|Two bus patrons at Peninsula Towne Center|
|Bus stop schedule board in Hampton|
At bus stops you expect to see a bus schedule, that will tell you when the next bus is coming. Not so in Hampton. Instead, their schedules tell you how often the buses are coming and their hours of operation. Which can be useful, but only if you know exactly how long ago the last bus was. Without that information, the schedule is completely useless. And in places where buses only operate every 30 minutes to an hour, people would often rather just leave than have to wait a half hour or more to see if they can catch the next bus.
You can, of course, check the next bus on your phone. Bus routes can be found at gohrt.com and you can find an entire detailed travel itinerary by using the public transportation option on Google Maps. You can even call H.R.T. to find the next bus at your stop (make sure you know the intersection). However, without a phone, all of that becomes impossible. Phones with internet capabilities are infamous for being battery drainers, and even regular phones can die at inopportune moments. This can leave you stranded mid-trip with no information. Nowadays, people often don't wear watches and keep time using their phones, so even if you knew the bus times from memory, you still wouldn't know how how soon the next bus is once your phone dies.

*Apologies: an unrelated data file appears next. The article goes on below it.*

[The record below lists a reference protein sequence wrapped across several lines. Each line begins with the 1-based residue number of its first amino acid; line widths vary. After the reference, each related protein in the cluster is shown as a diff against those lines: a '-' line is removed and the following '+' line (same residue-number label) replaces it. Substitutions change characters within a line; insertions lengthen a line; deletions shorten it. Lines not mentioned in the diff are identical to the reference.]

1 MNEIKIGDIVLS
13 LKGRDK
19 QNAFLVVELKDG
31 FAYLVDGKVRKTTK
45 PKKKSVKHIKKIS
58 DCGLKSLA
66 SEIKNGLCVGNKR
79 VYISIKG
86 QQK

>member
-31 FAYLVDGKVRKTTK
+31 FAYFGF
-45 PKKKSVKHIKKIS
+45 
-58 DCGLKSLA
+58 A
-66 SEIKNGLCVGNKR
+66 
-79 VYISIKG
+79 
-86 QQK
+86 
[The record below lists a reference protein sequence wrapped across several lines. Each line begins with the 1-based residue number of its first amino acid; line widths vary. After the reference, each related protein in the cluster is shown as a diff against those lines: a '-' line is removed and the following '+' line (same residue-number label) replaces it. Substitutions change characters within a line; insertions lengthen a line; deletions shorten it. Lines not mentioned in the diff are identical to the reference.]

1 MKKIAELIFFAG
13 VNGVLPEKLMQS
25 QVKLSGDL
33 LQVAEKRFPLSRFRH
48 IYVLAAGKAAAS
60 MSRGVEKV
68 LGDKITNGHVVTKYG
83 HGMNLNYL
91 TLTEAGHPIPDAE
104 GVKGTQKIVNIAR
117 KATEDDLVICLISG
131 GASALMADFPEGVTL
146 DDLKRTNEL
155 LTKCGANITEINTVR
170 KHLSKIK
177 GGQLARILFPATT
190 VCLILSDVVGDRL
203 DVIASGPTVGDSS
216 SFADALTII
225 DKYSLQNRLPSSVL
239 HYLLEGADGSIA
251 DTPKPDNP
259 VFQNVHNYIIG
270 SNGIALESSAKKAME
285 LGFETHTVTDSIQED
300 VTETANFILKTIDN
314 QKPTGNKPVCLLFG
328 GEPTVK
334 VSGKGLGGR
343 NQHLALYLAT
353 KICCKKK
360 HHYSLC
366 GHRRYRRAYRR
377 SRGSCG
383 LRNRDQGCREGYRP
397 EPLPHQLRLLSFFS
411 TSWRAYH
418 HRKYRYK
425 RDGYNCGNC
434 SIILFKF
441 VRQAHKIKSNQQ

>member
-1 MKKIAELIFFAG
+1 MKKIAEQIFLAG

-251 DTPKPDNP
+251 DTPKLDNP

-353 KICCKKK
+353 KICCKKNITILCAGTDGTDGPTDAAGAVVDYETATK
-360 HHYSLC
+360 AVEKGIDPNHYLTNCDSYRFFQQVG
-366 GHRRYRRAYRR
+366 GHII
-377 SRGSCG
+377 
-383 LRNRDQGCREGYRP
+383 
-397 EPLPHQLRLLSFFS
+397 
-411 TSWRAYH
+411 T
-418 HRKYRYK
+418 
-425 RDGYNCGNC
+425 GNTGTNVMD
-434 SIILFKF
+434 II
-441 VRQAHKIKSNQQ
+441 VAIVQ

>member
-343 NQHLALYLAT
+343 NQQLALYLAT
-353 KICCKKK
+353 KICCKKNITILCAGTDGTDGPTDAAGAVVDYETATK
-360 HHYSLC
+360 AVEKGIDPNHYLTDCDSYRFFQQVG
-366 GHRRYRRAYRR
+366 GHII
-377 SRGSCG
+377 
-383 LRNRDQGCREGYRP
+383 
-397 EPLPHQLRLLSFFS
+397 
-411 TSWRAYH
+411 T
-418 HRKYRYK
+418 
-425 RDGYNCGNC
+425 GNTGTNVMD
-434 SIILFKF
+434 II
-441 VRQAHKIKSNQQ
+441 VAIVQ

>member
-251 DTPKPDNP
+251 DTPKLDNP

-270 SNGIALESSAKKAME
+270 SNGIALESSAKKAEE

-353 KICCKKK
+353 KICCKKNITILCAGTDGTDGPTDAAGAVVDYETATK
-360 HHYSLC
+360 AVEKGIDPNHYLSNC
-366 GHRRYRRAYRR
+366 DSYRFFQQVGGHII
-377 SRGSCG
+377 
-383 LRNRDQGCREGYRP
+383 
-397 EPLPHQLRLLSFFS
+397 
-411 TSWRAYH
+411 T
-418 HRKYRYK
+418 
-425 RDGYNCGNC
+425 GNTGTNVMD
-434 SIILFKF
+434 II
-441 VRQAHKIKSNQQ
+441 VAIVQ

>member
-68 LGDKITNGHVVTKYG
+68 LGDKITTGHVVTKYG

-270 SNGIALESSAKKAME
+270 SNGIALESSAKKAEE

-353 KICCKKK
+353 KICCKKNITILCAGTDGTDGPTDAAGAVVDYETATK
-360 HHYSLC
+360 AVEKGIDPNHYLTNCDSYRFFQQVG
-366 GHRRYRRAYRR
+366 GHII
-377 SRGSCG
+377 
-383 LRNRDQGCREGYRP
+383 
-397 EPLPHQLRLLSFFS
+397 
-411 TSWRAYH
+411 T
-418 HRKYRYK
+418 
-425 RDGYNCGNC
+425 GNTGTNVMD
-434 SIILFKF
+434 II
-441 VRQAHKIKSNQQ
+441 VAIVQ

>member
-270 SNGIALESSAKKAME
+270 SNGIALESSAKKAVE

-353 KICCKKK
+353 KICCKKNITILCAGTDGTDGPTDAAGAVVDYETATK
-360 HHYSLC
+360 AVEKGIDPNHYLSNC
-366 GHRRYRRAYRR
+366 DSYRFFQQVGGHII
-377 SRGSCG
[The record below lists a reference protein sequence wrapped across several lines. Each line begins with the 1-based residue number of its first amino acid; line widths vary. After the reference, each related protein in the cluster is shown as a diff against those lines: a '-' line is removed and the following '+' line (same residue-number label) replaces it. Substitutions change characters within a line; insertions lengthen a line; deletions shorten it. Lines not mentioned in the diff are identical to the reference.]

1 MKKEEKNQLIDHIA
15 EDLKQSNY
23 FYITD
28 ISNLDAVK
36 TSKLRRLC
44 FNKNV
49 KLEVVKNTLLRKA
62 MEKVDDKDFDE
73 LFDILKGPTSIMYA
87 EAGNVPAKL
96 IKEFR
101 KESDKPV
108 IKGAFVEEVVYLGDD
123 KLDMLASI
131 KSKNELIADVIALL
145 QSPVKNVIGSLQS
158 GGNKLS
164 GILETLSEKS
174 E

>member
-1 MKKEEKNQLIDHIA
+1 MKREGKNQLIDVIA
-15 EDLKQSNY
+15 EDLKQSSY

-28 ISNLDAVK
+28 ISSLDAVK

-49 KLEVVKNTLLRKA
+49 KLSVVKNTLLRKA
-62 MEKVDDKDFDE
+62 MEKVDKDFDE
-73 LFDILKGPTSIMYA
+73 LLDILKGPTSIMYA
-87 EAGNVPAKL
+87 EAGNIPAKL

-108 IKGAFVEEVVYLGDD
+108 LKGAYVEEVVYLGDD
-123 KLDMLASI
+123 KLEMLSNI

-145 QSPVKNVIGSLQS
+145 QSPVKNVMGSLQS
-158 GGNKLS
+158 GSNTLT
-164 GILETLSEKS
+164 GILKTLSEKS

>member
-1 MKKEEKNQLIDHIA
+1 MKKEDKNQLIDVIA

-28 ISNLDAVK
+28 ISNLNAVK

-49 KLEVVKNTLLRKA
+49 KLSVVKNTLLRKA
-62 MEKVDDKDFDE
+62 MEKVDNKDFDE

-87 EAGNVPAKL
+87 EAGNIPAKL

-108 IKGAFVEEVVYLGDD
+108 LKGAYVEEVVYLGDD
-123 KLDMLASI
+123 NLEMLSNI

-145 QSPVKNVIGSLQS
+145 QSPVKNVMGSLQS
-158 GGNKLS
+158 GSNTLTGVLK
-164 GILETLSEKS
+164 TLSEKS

PowerBut how will you power all these functions? Bus shelters can be very expensive upwards of $3000 per individual shelter. Including these additional but necessary functions of visibility, from schedules, notification systems, and lighting all need electricity to power them. In a move to make these stops more self-sufficient, I am proposing that they be solar powered. We have seen this implemented on a wide scale in San Francisco, with their city-wide shelters coming with solar panels on top.
Architects and designers from all over the world have come up with innovative concepts, some experimenting with novel forms, others trying to stuff as much tech into it as possible (looking at you, MIT), and then others going for the straight whimsical (looking at you, Japan). But none of these solutions are truly trying to deal with these problems from the three areas of shelter, visibility, and power all combined in one design. And that is what I aim to do with my thesis.
My next post will deal with specific bus stops and solutions from all over, trying to see their successes and failures.